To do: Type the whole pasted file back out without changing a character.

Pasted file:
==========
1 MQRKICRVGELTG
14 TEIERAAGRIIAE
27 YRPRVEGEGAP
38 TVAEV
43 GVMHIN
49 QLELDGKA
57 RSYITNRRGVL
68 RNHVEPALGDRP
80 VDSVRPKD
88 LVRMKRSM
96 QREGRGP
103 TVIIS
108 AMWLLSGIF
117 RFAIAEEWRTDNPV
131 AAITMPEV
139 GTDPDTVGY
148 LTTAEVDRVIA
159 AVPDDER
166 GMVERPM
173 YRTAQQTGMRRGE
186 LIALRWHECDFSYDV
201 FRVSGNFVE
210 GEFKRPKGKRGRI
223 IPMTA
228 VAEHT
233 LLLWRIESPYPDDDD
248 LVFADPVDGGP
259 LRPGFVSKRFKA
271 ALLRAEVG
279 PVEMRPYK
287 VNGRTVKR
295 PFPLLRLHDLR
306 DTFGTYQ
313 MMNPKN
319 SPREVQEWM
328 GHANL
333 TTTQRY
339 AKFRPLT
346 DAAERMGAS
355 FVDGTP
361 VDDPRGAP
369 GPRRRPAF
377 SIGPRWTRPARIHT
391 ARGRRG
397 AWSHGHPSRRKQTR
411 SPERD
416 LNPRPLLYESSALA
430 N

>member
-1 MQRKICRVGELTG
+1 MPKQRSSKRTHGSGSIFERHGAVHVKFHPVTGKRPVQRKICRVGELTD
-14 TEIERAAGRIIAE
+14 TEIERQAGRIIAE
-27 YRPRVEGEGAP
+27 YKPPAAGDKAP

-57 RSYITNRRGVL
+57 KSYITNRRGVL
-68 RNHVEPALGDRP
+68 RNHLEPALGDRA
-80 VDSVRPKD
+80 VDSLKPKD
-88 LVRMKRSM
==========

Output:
1 MQRKICRVGELTG
14 TEIERAAGRIIAE
27 YRPRVEGEGAP
38 TVAEV
43 GVMHIN
49 QLELDGKA
57 RSYITNRRGVL
68 RNHVEPALGDRP
80 VDSVRPKD
88 LVRMKRSM
96 QREGRGP
103 TVIIS
108 AMWLLSGIF
117 RFAIAEEWRTDNPV
131 AAITMPEV
139 GTDPDTVGY
148 LTTAEVDRVIA
159 AVPDDER
166 GMVERPM
173 YRTAQQTGMRRGE
186 LIALRWHECDFSYDV
201 FRVSGNFVE
210 GEFKRPKGKRGRI
223 IPMTA
228 VAEHT
233 LLLWRIESPYPDDDD
248 LVFADPVDGGP
259 LRPGFVSKRFKA
271 ALLRAEVG
279 PVEMRPYK
287 VNGRTVKR
295 PFPLLRLHDLR
306 DTFGTYQ
313 MMNPKN
319 SPREVQEWM
328 GHANL
333 TTTQRY
339 AKFRPLT
346 DAAERMGAS
355 FVDGTP
361 VDDPRGAP
369 GPRRRPAF
377 SIGPRWTRPARIHT
391 ARGRRG
397 AWSHGHPSRRKQTR
411 SPERD
416 LNPRPLLYESSALA
430 N

>member
-1 MQRKICRVGELTG
+1 MPKQRSSKRTHGSGSIFERHGAVHVKFHPVTGKRPVQRKICRVGELTD
-14 TEIERAAGRIIAE
+14 TEIERQAGRIIAE
-27 YRPRVEGEGAP
+27 YKPPAAGDKAP

-57 RSYITNRRGVL
+57 KSYITNRRGVL
-68 RNHVEPALGDRP
+68 RNHLEPALGDRA
-80 VDSVRPKD
+80 VDSLKPKD
-88 LVRMKRSM